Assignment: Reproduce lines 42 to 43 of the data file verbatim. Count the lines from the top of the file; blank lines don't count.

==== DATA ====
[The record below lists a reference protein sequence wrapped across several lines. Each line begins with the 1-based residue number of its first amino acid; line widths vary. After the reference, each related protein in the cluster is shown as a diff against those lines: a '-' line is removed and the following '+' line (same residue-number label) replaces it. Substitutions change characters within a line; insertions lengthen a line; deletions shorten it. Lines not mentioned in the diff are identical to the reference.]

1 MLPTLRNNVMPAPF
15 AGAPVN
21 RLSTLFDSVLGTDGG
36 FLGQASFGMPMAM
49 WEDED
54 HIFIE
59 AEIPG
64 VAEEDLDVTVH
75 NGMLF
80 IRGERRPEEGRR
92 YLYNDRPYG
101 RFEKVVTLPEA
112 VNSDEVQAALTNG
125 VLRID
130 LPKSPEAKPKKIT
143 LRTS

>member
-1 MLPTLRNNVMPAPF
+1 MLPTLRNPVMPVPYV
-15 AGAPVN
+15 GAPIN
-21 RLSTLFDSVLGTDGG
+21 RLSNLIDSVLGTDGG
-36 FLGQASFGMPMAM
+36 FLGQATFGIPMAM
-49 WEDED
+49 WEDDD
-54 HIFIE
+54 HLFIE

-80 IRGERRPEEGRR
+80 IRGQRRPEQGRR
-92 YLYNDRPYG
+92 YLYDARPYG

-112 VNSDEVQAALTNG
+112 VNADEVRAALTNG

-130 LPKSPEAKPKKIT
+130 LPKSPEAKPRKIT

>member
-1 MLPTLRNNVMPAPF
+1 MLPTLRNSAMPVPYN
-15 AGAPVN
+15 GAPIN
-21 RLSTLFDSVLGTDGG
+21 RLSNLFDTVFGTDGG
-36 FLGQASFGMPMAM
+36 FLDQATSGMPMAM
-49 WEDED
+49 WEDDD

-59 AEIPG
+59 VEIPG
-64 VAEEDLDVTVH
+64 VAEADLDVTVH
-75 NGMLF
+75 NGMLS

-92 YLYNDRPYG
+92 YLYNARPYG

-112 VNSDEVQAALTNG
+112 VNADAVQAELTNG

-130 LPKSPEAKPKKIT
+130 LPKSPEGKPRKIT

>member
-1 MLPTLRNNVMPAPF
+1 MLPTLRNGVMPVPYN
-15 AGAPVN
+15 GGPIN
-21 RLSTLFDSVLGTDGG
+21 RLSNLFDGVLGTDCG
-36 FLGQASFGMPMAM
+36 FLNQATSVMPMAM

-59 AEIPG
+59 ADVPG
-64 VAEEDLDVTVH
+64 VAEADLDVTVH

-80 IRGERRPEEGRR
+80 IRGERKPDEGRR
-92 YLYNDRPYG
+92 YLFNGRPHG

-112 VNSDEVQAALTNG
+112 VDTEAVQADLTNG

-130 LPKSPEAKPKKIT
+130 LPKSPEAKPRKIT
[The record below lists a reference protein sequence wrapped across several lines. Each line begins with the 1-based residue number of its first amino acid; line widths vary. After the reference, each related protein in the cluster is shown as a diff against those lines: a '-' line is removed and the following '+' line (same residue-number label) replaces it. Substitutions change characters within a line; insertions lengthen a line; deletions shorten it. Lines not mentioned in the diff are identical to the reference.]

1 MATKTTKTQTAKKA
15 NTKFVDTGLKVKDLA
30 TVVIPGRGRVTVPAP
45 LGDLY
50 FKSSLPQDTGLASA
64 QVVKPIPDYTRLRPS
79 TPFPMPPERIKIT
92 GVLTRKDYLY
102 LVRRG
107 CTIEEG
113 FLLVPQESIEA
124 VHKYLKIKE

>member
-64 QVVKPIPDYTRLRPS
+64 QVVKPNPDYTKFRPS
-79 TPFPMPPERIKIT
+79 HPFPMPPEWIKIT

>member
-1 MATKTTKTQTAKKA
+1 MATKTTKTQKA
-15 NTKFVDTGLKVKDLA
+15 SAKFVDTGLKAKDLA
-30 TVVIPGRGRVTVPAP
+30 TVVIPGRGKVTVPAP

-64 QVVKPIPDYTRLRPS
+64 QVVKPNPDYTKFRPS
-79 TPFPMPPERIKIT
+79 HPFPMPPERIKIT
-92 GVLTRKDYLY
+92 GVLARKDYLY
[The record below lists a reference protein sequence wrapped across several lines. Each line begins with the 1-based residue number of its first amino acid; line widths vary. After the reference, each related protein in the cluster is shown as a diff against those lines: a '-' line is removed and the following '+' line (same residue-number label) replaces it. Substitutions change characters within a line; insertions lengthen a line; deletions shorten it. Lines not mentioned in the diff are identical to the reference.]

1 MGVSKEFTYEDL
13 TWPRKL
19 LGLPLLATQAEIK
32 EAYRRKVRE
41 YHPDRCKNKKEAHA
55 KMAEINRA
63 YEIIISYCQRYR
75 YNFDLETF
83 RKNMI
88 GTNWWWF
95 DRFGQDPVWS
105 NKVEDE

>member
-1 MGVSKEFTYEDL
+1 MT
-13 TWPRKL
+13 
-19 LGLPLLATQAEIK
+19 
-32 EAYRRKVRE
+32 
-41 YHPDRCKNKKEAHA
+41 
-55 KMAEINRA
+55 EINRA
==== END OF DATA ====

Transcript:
-15 AGAPVN
+15 GAPIN